Back up after a disaster Featured

7:00pm EDT November 25, 2008

With Hurricane Ike a not so distant memory, many Houston business owners are still assessing what may be covered by their commercial insurance policies.

Current estimates suggest that Hurricane Ike caused $13 to $21 billion in damages, making it the third most costly U.S. hurricane after Katrina and Andrew. Many face the task of rebuilding and repairing businesses and, in the interim, have suffered losses in income due to the inability to resume normal operations.

Though business owners may principally focus on personal and property insurance, a company’s survival after a disaster like Ike may depend on having adequate business interruption insurance, says Laura Freudenberger, a shareholder with Briggs & Veselka Co.

“If a company is lucky enough to have business interruption insurance, it is frequently difficult to assess the extent to which coverage applies and what steps must be taken in order to file an appropriate claim,” Freudenberger says.

Smart Business learned more from Freudenberger about business interruption insurance and how to know if you’re adequately covered.

What are the key considerations in understanding and filing a business interruption claim?

  • Determine the extent of business interruption coverage. Many business property policies include business interruption coverage to cover lost business income and at least some of the extra expenses associated with restoring business operations following a property loss. In general, business interruption insurance is designed to replace income that would otherwise have been earned by the business had no loss been incurred. Business income insurance only applies to losses caused by a covered loss to covered property. Many companies find out the hard way that loss of power or flood damage, for example, will typically not be sufficient to file a business income insurance claim.

  • Consider the limitations of your policy. The end of the loss period (typically 30 days after you can resume normal operations), the time frame covered (typically up to 12 months), any monthly or aggregate limits or waiting periods will be spelled out in the policy.

  • Be aware of coverage adjustments. Co-insurance provisions require the policy-holder to pay a share of the business interruption loss where the actual loss sustained is higher than the estimated business income established at the time the insurance was purchased.

  • Know about provisions for extended coverage. Common extensions include: extra days, contingent business interruption (losses in income incurred due to property loss at key supplier or customer location) and civil authority (losses in income sustained as a result of a government denial of access to your property due to property loss at a location not owned by you).

What information is needed to calculate the claim?

Be prepared to provide the business interruption policy, declaration pages, three years of tax returns, three years of monthly financials, and listings and support for extra expenses incurred during the loss period. Also, you should project your revenue for the next 12 months. Setting up separate accounts within your general ledger to track extra expenses will facilitate the accounting for these expenses.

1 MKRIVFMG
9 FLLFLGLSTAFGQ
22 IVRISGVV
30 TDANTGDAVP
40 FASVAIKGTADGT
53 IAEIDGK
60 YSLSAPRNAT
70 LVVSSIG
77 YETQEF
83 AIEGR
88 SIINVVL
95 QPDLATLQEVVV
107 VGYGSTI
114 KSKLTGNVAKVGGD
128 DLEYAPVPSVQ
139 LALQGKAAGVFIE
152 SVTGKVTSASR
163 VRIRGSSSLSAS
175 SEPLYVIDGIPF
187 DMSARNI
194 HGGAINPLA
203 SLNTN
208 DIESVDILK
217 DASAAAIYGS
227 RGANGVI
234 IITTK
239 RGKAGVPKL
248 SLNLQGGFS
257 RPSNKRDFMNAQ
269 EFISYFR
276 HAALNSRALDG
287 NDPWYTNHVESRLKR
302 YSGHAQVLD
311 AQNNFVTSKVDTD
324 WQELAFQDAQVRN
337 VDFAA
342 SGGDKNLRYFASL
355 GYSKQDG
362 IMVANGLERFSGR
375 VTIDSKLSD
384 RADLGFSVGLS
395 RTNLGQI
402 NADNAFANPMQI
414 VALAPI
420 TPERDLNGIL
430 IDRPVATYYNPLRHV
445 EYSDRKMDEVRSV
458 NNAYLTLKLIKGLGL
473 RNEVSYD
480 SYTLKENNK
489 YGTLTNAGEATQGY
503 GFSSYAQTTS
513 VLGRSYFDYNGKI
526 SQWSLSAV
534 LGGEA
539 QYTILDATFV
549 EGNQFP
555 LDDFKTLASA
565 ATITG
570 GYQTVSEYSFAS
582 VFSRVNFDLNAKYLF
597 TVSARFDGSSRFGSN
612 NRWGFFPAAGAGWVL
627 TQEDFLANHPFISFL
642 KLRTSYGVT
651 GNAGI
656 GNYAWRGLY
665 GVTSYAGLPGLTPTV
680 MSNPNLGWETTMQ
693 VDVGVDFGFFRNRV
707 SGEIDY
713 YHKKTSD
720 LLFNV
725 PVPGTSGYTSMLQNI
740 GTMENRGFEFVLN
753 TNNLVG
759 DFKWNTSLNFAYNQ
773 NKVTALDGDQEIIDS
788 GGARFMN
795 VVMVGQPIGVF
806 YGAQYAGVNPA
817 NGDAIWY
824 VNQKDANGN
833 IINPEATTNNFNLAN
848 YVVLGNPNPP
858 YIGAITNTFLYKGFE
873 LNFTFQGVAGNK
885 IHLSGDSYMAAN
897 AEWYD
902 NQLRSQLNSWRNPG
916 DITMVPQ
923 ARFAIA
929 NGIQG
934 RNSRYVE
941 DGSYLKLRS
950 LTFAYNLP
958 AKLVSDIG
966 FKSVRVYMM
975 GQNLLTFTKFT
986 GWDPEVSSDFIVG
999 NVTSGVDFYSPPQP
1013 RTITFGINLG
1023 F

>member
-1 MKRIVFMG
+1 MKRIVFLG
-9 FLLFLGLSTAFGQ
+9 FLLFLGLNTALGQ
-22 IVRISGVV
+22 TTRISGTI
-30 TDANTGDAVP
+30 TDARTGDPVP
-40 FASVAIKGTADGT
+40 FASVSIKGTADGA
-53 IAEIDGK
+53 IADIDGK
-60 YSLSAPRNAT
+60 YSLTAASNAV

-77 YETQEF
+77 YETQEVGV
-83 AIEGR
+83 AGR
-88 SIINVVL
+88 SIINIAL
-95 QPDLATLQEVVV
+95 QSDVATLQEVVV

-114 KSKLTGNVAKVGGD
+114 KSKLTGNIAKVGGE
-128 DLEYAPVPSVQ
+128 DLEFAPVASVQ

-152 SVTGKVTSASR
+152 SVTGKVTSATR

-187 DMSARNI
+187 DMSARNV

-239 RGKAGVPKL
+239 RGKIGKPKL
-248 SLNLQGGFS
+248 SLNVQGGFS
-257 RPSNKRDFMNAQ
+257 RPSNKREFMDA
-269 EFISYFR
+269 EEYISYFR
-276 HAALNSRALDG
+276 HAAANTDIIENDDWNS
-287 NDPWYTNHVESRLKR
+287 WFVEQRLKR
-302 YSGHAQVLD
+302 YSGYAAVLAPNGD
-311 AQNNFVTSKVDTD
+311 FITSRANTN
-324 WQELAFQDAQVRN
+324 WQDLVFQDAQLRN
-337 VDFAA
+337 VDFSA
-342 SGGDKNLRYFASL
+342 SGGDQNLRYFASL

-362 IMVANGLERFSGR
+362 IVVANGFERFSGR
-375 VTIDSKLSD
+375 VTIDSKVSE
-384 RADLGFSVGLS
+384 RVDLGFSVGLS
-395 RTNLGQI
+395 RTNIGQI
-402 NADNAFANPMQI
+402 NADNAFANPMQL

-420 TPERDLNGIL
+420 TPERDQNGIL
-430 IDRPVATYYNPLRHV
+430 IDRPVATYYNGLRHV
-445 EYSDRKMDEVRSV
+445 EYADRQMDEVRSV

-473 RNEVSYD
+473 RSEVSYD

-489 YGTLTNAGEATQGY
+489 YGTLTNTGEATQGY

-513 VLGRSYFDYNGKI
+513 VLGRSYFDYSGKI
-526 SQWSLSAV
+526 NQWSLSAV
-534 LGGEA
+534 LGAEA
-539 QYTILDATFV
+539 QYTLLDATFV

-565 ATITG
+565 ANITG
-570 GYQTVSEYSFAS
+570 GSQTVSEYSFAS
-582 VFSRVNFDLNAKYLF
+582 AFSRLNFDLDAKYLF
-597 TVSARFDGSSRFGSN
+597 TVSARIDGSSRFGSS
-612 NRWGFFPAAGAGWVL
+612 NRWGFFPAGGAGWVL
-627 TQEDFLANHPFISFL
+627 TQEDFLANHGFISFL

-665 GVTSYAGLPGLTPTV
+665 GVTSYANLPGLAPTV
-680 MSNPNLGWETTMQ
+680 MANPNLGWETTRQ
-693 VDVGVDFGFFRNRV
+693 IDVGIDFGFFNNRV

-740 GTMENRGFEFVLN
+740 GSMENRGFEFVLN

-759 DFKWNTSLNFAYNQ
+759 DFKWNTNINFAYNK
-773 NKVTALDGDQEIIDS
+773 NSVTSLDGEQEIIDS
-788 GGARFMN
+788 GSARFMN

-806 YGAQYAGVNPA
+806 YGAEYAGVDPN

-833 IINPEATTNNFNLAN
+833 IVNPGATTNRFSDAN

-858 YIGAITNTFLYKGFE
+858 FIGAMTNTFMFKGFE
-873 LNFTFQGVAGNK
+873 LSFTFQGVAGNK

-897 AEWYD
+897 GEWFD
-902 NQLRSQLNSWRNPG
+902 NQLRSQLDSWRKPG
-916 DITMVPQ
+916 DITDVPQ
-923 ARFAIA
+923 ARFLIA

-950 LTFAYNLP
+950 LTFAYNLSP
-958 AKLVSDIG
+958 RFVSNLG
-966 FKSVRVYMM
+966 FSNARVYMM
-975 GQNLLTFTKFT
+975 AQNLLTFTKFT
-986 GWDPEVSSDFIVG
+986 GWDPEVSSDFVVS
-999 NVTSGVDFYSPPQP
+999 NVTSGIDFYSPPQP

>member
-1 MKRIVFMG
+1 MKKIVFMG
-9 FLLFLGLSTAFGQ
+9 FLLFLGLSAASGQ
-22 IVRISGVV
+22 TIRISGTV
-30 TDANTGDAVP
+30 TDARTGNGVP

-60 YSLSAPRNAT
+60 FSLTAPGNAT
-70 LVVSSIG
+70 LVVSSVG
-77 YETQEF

How is the business interruption loss calculated?

Generally, the policy will guide you as to the calculation of the loss to be claimed. The business interruption loss generally is calculated as the projected or expected net profit or loss before taxes, plus continuing normal operating expenses, including payroll, less actual revenue or gross profit collected. Extra expenses (expenses to help reduce loss) add to the loss amount.

Should companies seek outside assistance in calculating their business interruption claim?

It is important to be aware that the adjuster, and the professionals he or she employs to calculate your claim, work directly for the insurance company. Accordingly, it is in the best interest of the insured to secure the help of a forensic CPA immediately so that the proof of loss will include the CPA’s loss claim calculation. The forensic CPA will prepare a report that calculates the loss in accordance with the policy provisions, using information and assumptions provided by the insured. It is not uncommon for insurance policies to provide reimbursement of the professional fees incurred in connection with the preparation of the claim. In any event, hiring a qualified forensic accountant often results in a settlement that far exceeds the costs of the professional fees incurred.

Whose responsibility is it to file the business interruption claim?

It is the insured’s responsibility to provide the insurance company with a sworn proof of loss. Once the insurance company receives this, it has 30 days in which to tender, or be subject to substantial penalties.

LAURA FREUDENBERGER is a shareholder with Briggs & Veselka Co. Reach her at (713) 667-9147 or lfreudenberger@bvccpa.com.